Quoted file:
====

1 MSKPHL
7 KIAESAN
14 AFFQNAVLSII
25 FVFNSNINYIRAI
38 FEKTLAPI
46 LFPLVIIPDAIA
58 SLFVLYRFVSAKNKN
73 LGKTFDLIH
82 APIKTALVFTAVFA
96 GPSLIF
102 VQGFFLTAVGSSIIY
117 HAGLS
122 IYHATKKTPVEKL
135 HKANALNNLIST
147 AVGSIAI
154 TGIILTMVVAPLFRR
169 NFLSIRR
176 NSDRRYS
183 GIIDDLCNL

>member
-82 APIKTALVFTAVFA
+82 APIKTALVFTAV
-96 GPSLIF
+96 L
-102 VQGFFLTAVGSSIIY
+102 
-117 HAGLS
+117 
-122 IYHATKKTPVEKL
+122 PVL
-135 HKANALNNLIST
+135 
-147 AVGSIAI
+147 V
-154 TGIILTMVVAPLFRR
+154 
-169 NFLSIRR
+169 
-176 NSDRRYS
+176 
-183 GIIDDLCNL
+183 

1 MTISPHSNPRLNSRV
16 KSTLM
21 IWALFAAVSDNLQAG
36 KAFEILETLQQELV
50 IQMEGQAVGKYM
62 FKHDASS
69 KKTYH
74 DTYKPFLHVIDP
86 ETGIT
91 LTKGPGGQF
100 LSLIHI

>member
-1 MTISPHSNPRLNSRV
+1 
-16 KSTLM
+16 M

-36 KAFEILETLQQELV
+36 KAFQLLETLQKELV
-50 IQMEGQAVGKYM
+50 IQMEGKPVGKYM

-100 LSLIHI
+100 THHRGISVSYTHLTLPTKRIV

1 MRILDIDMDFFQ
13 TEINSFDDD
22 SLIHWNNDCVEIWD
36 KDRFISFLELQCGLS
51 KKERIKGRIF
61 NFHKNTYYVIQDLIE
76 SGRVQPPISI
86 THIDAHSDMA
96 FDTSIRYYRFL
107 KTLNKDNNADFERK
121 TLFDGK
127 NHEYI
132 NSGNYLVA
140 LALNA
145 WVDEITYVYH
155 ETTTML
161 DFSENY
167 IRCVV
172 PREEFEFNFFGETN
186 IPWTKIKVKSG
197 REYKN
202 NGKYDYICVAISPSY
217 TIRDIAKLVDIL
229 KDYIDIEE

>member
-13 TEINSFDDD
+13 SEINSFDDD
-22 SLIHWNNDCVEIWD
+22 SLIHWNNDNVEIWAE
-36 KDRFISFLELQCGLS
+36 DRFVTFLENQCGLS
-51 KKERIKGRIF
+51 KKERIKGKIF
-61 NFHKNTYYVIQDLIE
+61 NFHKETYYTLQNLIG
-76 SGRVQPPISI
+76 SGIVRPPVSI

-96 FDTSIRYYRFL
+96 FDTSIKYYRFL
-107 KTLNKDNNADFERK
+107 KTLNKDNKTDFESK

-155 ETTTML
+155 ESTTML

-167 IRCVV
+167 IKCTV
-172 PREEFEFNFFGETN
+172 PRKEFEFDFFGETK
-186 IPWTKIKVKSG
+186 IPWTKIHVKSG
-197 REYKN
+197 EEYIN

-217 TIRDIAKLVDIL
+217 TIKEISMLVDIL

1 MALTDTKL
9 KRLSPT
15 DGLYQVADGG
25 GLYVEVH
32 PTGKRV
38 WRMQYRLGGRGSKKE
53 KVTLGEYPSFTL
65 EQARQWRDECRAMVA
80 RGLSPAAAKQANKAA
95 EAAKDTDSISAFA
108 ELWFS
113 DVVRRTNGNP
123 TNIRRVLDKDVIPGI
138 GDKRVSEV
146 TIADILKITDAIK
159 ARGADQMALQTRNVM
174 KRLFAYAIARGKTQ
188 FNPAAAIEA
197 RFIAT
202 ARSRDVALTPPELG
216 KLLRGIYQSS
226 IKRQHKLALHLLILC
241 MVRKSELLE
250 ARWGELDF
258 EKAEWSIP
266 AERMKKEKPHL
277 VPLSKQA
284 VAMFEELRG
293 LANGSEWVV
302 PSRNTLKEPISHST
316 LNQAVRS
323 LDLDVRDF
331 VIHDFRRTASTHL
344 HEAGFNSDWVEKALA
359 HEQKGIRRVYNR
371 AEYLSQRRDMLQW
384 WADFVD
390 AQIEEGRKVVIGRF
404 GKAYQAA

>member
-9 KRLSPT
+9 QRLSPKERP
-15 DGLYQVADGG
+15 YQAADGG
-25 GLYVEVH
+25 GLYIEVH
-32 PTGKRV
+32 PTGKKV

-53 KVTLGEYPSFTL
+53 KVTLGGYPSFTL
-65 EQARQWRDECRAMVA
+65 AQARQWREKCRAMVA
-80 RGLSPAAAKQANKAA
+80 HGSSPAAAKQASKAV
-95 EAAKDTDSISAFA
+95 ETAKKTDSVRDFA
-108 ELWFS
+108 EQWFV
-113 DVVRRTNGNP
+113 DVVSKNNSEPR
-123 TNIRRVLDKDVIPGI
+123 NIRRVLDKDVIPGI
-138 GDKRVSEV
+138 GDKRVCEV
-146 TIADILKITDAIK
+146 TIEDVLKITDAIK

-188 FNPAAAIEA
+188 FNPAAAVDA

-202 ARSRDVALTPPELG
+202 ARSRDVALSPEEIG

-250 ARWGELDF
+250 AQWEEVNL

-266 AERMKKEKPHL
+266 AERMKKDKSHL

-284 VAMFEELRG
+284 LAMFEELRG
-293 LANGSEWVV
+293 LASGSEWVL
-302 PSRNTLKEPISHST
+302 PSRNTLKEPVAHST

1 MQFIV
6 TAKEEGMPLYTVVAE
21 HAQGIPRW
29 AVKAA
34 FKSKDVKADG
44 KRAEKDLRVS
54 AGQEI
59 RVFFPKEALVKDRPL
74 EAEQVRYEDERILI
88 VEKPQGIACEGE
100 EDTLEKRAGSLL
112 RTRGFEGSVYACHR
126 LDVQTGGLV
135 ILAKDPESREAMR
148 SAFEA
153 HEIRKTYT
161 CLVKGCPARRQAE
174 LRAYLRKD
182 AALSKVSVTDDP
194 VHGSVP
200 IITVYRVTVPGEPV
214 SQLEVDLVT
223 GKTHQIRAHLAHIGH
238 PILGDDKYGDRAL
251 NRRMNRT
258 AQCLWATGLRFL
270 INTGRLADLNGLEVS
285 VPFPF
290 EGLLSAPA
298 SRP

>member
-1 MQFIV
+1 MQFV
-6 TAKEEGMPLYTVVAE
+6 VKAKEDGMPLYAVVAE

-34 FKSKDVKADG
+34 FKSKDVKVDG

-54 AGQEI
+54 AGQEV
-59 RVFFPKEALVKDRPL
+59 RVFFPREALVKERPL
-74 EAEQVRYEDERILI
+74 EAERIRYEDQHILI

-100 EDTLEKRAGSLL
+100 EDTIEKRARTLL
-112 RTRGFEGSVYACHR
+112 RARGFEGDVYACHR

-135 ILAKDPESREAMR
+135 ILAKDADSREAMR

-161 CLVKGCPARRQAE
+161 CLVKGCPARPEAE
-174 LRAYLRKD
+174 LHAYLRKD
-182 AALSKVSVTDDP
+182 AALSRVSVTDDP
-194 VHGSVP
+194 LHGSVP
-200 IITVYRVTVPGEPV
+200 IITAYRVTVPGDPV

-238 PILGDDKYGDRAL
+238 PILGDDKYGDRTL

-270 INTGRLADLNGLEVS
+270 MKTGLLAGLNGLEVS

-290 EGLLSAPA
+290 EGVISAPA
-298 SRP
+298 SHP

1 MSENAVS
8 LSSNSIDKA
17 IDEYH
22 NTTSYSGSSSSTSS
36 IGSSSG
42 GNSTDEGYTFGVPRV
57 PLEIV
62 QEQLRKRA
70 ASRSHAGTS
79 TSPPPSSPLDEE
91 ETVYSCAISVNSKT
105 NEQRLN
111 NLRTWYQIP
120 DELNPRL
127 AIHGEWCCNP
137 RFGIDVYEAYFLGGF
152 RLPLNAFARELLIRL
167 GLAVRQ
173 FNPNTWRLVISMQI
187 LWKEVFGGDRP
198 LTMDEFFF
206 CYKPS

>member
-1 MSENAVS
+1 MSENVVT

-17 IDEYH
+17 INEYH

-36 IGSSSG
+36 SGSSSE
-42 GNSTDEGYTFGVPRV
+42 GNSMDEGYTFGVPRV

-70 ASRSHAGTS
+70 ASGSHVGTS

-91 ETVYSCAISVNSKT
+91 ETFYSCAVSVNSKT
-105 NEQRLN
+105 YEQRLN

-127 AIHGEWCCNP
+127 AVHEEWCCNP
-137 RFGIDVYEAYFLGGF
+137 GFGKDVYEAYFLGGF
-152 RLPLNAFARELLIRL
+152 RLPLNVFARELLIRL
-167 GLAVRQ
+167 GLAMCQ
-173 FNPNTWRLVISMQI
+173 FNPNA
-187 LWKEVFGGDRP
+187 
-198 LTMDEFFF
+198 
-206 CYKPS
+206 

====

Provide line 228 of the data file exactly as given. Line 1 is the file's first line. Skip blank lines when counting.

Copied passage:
>member